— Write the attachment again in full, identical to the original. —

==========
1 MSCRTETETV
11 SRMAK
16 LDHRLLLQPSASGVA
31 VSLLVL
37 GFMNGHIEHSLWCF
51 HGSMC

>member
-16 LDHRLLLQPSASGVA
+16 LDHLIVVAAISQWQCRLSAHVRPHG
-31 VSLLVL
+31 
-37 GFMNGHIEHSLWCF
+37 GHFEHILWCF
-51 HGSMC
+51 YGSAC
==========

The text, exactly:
1 MSCRTETETV
11 SRMAK
16 LDHRLLLQPSASGVA
31 VSLLVL
37 GFMNGHIEHSLWCF
51 HGSMC

>member
-16 LDHRLLLQPSASGVA
+16 LDHLIVVAAISQWQCRLSAHVRPHG
-31 VSLLVL
+31 
-37 GFMNGHIEHSLWCF
+37 GHFEHILWCF
-51 HGSMC
+51 YGSAC